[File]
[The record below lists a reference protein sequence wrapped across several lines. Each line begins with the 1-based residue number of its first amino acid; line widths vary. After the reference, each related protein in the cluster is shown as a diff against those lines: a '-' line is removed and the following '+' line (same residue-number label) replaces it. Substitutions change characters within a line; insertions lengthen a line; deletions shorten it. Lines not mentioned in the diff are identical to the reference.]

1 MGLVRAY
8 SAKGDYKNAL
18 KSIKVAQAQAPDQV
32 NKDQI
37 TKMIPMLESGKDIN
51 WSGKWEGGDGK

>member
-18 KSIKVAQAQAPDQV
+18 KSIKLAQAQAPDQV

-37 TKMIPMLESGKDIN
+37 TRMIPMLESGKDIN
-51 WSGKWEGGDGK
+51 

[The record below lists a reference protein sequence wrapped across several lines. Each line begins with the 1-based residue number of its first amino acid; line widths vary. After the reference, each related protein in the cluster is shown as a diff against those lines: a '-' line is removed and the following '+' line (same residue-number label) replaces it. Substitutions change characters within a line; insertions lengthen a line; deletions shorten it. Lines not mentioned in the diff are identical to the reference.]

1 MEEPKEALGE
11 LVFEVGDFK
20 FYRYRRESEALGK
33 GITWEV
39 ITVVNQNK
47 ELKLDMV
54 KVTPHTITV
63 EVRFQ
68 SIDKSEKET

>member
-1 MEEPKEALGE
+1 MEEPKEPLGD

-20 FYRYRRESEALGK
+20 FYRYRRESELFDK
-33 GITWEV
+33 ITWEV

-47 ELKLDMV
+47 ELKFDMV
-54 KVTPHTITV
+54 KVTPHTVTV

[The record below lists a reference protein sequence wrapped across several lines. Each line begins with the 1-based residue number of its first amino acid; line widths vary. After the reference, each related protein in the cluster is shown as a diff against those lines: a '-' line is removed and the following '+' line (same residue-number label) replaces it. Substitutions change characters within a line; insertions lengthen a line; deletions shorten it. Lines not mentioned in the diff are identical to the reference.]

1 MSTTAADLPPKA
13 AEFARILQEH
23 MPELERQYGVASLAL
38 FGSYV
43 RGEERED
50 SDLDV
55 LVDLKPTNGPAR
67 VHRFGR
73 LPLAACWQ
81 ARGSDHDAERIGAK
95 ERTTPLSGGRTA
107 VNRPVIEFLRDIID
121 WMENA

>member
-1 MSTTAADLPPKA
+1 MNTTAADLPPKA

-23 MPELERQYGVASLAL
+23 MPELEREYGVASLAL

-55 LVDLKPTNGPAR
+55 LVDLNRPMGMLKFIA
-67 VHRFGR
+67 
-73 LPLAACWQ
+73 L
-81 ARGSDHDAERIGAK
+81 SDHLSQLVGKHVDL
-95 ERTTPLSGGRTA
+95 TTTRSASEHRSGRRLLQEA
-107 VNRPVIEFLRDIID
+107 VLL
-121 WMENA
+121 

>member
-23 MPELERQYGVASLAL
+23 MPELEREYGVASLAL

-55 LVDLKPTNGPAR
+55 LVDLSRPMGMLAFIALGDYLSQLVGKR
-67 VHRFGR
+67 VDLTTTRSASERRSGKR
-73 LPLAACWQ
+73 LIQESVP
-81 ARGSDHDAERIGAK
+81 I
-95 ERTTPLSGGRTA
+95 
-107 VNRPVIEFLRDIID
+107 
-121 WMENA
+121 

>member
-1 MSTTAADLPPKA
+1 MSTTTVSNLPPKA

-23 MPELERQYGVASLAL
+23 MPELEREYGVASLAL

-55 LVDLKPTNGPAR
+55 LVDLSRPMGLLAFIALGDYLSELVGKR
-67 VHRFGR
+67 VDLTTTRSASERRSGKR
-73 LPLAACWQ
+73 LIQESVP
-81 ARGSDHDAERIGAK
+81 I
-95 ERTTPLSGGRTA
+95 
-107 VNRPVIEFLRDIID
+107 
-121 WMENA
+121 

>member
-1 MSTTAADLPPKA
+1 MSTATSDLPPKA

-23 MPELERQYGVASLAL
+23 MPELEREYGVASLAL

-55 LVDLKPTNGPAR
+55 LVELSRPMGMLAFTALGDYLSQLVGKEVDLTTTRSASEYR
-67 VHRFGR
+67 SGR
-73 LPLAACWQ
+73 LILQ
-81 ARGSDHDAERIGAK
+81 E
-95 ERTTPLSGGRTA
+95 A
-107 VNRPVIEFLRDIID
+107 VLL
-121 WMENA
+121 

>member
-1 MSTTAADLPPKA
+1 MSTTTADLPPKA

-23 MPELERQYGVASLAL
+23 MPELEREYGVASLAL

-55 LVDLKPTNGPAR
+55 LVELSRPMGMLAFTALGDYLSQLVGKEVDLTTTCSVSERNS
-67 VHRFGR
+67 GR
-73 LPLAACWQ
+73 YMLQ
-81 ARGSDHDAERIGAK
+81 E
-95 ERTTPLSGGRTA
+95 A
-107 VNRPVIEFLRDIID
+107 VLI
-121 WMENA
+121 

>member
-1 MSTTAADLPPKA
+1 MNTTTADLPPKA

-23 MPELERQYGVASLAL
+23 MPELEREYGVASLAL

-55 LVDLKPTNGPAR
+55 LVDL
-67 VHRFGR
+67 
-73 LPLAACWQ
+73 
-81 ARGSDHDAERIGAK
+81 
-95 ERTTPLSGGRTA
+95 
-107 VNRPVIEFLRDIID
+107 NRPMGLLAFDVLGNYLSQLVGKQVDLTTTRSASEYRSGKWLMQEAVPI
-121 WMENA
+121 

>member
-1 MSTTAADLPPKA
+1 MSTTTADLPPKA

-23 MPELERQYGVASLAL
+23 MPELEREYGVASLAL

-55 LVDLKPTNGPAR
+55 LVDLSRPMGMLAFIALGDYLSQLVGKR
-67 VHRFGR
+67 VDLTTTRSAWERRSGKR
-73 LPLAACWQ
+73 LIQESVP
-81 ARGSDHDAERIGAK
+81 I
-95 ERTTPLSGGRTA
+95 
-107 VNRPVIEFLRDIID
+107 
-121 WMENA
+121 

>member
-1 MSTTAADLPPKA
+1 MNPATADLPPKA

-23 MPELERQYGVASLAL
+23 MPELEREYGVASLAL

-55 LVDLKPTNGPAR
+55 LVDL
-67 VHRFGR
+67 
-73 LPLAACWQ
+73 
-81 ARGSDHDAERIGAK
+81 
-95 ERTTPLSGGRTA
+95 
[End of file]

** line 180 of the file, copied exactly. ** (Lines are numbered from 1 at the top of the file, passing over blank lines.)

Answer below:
+121 